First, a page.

Twelve dancers — six men and six women — lie still across the stage. They sit up to look at the large screen that glows with blue light behind them. A series of images appears: a shot of a man’s bare chest, an extreme close-up on a woman’s eye.
Five dancers run about the stage. Their movements are mirrored in the long shot on screen.
A woman dances alone. Again, her image is shown, but this time there is a time delay between the dancer and the digital image, producing a disjointed duet.
These three moments are from Timecode Break, choreographer Christopher House’s latest work, opening at the Premiere Dance Theatre on Tue, Oct 31. The artistic director of Toronto Dance Theatre has created a work that explores time and presence. It’s the first time he has ever used video on this scale.
The video design is by Nico Stagia. “I knew I wanted to work with Nico on this project,” says House, “and do a piece that really explored this kind of duet between the live body and the digital body and looking at many of the questions that that relationship raises to us because so many aspects of our life are now in the digital world.
“One of the questions I wanted to look at was this notion that everything that happens onstage is warm and visceral and real, and that the video images are two-dimensional, hence cool and distant. I wanted to reverse that a little bit, and one of the ways you can do that with dance really well is that the whole idea of dancing in unison as a submission of individuality. So contrasting that with their digital images being absolutely free, we really wanted to play with that a little bit.”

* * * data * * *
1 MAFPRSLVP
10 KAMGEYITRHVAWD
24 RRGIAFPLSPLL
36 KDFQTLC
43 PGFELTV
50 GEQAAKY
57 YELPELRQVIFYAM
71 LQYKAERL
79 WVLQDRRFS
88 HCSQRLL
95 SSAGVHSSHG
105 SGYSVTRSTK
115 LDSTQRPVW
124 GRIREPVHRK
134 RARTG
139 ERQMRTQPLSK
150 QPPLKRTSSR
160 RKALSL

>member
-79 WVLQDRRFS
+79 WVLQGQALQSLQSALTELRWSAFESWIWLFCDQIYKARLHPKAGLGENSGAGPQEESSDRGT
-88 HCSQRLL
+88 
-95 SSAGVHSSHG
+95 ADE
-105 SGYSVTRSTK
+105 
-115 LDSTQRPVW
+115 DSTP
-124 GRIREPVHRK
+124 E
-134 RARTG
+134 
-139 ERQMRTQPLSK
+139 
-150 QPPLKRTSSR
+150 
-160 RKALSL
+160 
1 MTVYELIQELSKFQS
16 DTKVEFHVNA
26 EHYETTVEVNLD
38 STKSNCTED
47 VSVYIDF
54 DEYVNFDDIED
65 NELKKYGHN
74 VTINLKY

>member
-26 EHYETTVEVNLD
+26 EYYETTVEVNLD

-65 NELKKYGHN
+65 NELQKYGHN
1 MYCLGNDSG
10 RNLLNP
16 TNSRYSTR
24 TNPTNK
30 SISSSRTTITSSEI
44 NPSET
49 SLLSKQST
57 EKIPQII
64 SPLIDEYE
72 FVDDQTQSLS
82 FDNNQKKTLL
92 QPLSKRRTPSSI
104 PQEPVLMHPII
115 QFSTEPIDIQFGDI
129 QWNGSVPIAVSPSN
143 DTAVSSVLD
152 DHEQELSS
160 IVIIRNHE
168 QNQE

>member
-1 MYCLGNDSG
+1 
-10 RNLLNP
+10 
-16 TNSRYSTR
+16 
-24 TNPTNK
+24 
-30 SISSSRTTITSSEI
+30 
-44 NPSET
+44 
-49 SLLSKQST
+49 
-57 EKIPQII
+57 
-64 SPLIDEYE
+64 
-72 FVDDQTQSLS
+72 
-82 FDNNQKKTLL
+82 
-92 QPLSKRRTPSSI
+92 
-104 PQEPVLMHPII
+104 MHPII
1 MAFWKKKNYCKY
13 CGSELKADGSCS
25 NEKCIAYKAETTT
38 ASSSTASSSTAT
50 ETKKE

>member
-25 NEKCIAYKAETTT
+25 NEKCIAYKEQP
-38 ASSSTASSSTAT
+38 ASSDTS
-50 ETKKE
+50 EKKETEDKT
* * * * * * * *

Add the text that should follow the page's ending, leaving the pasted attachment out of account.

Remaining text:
Phil Strong composed the score, which includes samples and live instruments. Set and lighting designer Steve Lucas solved the problem of making the digital images visible while illuminating the dancers, and Jeremy Laing designed their grey bodysuits.
Manipulating digital images allowed House to see new possibilities with choreography. Using technology, he says, sped up the creative process and inspired a “slightly different way of looking at movement in time and space.
“Because you’re naturally dealing with gravity you get used to making certain assumptions about your physicality, and whether you like it or not, you get into certain patterns as a choreographer and also as dancers…. So you can work really consciously to try and subvert that or you can use an external tool like video and reedit things in a way that are still organic, that still work.”
The piece, a coproduction with the National Arts Centre (NAC) and the Banff Centre, started as a Canada Dance Festival commission. Following a two-week residency, Timecode Break opened the festival at the NAC last June. During the residency, the dancers would rehearse during the day, and House, Stagia and Strong would work on their laptops at night.
“I would take video,” says House, “and reedit it and do things like retrograde the material so they’d be going backward and match it to the score and then bring it back into the studio the next day and the dancers would watch themselves dancing something that they had never danced and then would learn that.”
After its premiere, Globe And Mail dance critic Paula Citron wrote, “Some people will know the piece is among the greatest dances ever created in Canada, while others will miss the boat and not get it. Timecode Break is a work of such brilliance that it is ahead of the curve.”